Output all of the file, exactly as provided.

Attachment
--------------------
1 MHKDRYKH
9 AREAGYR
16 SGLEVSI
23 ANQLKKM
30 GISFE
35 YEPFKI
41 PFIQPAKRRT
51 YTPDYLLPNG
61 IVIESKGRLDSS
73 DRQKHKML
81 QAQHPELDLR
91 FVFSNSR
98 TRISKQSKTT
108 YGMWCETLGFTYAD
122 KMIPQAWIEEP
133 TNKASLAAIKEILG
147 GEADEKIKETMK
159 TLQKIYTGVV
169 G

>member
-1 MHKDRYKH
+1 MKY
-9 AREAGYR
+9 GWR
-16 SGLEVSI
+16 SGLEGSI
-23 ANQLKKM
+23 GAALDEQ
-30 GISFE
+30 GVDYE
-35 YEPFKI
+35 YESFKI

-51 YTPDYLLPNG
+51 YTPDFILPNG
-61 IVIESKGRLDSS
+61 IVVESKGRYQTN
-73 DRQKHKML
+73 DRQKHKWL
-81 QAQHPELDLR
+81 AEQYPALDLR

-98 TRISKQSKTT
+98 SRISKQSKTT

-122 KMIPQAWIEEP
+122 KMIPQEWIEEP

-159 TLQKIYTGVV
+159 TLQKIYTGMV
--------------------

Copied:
1 MHKDRYKH
9 AREAGYR
16 SGLEVSI
23 ANQLKKM
30 GISFE
35 YEPFKI
41 PFIQPAKRRT
51 YTPDYLLPNG
61 IVIESKGRLDSS
73 DRQKHKML
81 QAQHPELDLR
91 FVFSNSR
98 TRISKQSKTT
108 YGMWCETLGFTYAD
122 KMIPQAWIEEP
133 TNKASLAAIKEILG
147 GEADEKIKETMK
159 TLQKIYTGVV
169 G

>member
-1 MHKDRYKH
+1 MKY
-9 AREAGYR
+9 GWR
-16 SGLEVSI
+16 SGLEGSI
-23 ANQLKKM
+23 GAALDEQ
-30 GISFE
+30 GVDYE
-35 YEPFKI
+35 YESFKI

-51 YTPDYLLPNG
+51 YTPDFILPNG
-61 IVIESKGRLDSS
+61 IVVESKGRYQTN
-73 DRQKHKML
+73 DRQKHKWL
-81 QAQHPELDLR
+81 AEQYPALDLR

-98 TRISKQSKTT
+98 SRISKQSKTT

-122 KMIPQAWIEEP
+122 KMIPQEWIEEP

-159 TLQKIYTGVV
+159 TLQKIYTGMV